Location - 300 miles West of Nouadhibou, Mauretania
At least this time I can sort of tell you where we are. Right children, out with your Atlas, or perhaps now every three-year-old uses Google? Probably. Anyway, have a look at the west coast of Africa. Find the Canary Islands and then travel south and you should come across Mauretania, and hopefully the well-known port of Nouadhibou.
Well I think it’s a port, perhaps someone can tell us? I’m not even sure if it is a port, or what they do there; have I spelt it correctly? Are they fisherman, how big is it? How about a task for Andy’s children when you get back from school? Ben and Jamie and friends George and Alex – what we need to know is all about Nouadhibou, location 21 North and 17 West. Answers to firstname.lastname@example.org please!
You cannot possibly do an Atlantic crossing without dolphins, and I am pleased to report that we are visited often by these silent, intelligent creatures. Sometimes they are in small groups of two or three, more often they appear in hundreds, leaping out of the waves as they head towards us full of mischief and joy. They effortlessly match our speed and course, seemingly taking pleasure from our company, and then in a whim they dart off to another bit of the ocean – bored with our slow progress. Thanks to Conny for the dolphin pictures.
The crew are sailing the boat pretty well, watch in and watch out (that’s praise coming from me!). The routine never falters and with five on deck we have 3 or 4 crew working continuously – steering, trimming the spinnaker and winding winches; we do not set and forget the spinnaker, it requires constant attention. During the day the watches operate a rotation system of 30 minutes per job and then at night if it is hard going the time is reduced to 20 minutes. We have been running a spinnaker since Monday morning, which is working towards some sort of Northern Child record for time spent sailing continuously under spinnaker. For this trip we have taken two: the big American which is used for light winds and downwind and the newer, smaller asymmetric which we use in heavier winds or when the wind comes forward.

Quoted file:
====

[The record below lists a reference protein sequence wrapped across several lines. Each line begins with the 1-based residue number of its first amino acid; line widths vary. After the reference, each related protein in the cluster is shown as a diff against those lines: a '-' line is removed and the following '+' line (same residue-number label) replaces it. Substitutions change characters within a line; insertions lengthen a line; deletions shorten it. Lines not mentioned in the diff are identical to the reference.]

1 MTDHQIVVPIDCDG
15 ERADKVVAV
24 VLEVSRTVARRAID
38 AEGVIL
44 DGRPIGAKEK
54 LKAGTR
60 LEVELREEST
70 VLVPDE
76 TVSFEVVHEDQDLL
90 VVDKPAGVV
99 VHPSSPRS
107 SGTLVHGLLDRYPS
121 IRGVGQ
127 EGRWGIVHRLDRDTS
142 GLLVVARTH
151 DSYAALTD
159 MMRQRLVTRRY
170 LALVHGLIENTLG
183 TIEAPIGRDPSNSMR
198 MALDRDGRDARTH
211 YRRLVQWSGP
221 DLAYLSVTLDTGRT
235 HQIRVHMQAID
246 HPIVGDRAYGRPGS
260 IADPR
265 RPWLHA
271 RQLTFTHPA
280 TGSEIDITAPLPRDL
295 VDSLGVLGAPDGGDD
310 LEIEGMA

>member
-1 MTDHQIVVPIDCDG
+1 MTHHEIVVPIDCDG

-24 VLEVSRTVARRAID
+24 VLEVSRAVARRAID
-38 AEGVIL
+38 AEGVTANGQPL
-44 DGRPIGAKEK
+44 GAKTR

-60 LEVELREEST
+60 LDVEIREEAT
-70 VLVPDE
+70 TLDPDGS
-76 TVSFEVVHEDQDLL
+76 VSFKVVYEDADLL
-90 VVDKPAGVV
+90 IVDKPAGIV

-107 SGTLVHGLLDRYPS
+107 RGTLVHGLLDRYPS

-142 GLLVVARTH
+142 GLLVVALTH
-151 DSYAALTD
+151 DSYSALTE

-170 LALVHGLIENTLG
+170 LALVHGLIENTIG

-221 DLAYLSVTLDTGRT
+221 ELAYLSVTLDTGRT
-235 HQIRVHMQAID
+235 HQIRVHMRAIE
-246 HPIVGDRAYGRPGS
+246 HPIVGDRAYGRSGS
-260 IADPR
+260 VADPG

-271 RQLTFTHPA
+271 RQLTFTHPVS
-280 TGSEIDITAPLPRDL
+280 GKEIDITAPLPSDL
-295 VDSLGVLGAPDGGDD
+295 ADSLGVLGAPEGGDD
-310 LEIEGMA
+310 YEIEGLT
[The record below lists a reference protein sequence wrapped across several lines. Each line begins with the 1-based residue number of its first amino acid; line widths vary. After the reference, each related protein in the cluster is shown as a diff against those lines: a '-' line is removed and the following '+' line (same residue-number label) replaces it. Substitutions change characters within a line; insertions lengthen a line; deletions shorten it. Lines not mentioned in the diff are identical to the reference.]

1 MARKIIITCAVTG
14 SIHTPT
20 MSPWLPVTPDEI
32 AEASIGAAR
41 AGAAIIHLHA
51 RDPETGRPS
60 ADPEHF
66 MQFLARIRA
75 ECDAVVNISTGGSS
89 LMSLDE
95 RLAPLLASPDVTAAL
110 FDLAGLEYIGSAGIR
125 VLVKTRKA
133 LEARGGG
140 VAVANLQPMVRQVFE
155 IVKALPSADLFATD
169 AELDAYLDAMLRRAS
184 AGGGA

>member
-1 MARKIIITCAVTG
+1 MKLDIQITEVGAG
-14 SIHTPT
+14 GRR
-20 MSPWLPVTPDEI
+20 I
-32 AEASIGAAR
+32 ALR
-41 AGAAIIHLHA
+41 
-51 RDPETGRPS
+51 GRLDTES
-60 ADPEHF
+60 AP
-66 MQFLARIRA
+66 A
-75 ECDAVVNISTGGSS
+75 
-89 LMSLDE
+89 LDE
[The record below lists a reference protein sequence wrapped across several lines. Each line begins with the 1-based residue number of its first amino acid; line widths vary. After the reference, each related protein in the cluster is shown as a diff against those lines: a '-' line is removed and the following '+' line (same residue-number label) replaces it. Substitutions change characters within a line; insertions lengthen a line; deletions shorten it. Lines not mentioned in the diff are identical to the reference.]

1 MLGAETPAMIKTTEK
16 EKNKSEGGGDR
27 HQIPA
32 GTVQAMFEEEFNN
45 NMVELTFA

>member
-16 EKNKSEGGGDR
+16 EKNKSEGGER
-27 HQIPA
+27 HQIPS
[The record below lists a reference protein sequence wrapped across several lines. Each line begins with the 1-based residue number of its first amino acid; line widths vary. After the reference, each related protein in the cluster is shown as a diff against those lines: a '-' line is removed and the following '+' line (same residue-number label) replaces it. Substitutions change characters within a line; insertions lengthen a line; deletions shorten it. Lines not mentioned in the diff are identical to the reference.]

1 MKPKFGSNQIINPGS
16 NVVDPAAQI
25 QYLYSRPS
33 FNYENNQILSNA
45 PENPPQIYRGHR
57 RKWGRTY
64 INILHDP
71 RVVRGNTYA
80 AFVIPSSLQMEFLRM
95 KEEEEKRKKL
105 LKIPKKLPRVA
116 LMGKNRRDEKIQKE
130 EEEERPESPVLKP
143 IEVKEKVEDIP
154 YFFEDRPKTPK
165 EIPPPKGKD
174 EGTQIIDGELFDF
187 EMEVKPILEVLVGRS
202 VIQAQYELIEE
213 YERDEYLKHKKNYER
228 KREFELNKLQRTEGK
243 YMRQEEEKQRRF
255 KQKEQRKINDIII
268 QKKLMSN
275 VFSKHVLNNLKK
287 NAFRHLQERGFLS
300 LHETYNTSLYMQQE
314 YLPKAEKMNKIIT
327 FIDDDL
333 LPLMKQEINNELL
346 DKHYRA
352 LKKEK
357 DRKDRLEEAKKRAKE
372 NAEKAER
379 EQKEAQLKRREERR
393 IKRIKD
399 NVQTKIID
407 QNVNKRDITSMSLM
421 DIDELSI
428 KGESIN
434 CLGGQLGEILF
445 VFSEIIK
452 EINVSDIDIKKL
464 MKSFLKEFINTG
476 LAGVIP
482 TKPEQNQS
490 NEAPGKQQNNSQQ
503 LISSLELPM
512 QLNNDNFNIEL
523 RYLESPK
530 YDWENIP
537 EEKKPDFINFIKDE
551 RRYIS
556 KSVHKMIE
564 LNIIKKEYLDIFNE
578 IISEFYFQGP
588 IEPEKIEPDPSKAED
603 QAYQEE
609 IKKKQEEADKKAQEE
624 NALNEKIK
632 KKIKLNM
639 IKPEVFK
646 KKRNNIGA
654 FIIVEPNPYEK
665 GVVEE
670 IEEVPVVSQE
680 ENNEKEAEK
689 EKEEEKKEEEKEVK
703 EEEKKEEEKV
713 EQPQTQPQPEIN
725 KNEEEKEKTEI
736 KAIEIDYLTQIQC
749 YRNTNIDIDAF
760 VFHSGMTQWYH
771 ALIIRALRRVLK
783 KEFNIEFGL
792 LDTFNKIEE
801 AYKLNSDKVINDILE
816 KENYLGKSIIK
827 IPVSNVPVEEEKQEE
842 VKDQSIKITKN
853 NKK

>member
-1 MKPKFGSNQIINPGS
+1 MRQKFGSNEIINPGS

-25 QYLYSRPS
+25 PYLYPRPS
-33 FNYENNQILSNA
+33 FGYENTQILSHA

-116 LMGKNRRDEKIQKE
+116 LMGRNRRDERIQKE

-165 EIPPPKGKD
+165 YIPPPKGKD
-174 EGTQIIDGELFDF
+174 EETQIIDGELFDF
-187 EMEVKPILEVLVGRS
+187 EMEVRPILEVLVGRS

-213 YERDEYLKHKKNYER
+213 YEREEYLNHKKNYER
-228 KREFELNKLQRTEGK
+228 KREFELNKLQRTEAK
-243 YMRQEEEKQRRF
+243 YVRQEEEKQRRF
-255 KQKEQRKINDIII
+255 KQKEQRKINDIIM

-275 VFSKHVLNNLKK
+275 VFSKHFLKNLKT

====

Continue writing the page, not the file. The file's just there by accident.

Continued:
As the wind is always changing we end up swapping between the spinnakers at least twice a day, which involves most of the crew. Once the old one is down in the cockpit, the woolling begins. In order that the spinnaker gets to the top of the mast without any problems, we tie the sail at one-metre intervals; thanks to Sylvia and Margaret for hunting down the wool for us in Las Palmas. It is all getting used!
Ahh! The smell coming out of the galley is amazing! It’s only lunchtime but we are going to be spoilt yet again. If I can just run through last night’s dinner? Melon with Parma ham to start; Thai chicken curry and rice; to finish apple tart and cream. Okay, so I don’t really need to say anymore, do I?!
Continuing our crew profiles, the picture today is of Jon K in the galley, quite a nice picture I think? John is 47 and is a Company Director in another life. The passion of his life is Tracie and their children Abigail (aged 16) and Jessica (aged 14) and…. his new boat! Jon has been sailing for years, is a Coastal skipper and has chartered in the UK, the Med and the Caribbean. Jon has had a great deal of fun specifying his new boat, a swing keel Southerly 35 which is to be delivered in March and will be kept in Hamble Point Marina, our home base in the summer.
We have had an amazing 24 hours’ run under spinnaker and have covered 180 miles under sail. Again this hasn’t been towards St Lucia, our actual miles made good towards St Lucia will be much less, but we are working our way down towards the trade winds belt, or at least where I hope to find it! The next 24 hours will be critical: if we can keep out of the calms and maintain good boat speed, then we should be in reach of the winds which will launch us onto phase two of my Cunning Plan!
Julian, Northern Child